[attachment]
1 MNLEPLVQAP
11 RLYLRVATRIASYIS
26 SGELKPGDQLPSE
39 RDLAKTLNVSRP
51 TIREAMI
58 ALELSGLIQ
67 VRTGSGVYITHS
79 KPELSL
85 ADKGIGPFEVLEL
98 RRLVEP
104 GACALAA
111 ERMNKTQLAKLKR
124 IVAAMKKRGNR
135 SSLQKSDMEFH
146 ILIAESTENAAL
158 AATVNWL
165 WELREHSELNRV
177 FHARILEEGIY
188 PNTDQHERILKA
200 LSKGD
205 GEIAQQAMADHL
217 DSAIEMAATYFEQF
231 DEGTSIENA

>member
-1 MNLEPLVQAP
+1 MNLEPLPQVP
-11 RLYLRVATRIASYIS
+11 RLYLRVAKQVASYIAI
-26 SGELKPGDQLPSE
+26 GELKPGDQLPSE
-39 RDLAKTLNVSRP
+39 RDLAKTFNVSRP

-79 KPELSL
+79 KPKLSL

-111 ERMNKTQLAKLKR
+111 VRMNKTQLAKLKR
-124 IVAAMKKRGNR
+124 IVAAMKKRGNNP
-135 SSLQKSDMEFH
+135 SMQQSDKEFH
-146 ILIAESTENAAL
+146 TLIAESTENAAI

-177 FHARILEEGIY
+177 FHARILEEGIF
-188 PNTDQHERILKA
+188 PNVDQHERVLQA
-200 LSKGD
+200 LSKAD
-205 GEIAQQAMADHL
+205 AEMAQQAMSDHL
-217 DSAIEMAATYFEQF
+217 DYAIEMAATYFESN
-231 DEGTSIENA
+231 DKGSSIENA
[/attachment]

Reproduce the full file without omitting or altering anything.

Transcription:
1 MNLEPLVQAP
11 RLYLRVATRIASYIS
26 SGELKPGDQLPSE
39 RDLAKTLNVSRP
51 TIREAMI
58 ALELSGLIQ
67 VRTGSGVYITHS
79 KPELSL
85 ADKGIGPFEVLEL
98 RRLVEP
104 GACALAA
111 ERMNKTQLAKLKR
124 IVAAMKKRGNR
135 SSLQKSDMEFH
146 ILIAESTENAAL
158 AATVNWL
165 WELREHSELNRV
177 FHARILEEGIY
188 PNTDQHERILKA
200 LSKGD
205 GEIAQQAMADHL
217 DSAIEMAATYFEQF
231 DEGTSIENA

>member
-1 MNLEPLVQAP
+1 MNLEPLPQVP
-11 RLYLRVATRIASYIS
+11 RLYLRVAKQVASYIAI
-26 SGELKPGDQLPSE
+26 GELKPGDQLPSE
-39 RDLAKTLNVSRP
+39 RDLAKTFNVSRP

-79 KPELSL
+79 KPKLSL

-111 ERMNKTQLAKLKR
+111 VRMNKTQLAKLKR
-124 IVAAMKKRGNR
+124 IVAAMKKRGNNP
-135 SSLQKSDMEFH
+135 SMQQSDKEFH
-146 ILIAESTENAAL
+146 TLIAESTENAAI

-177 FHARILEEGIY
+177 FHARILEEGIF
-188 PNTDQHERILKA
+188 PNVDQHERVLQA
-200 LSKGD
+200 LSKAD
-205 GEIAQQAMADHL
+205 AEMAQQAMSDHL
-217 DSAIEMAATYFEQF
+217 DYAIEMAATYFESN
-231 DEGTSIENA
+231 DKGSSIENA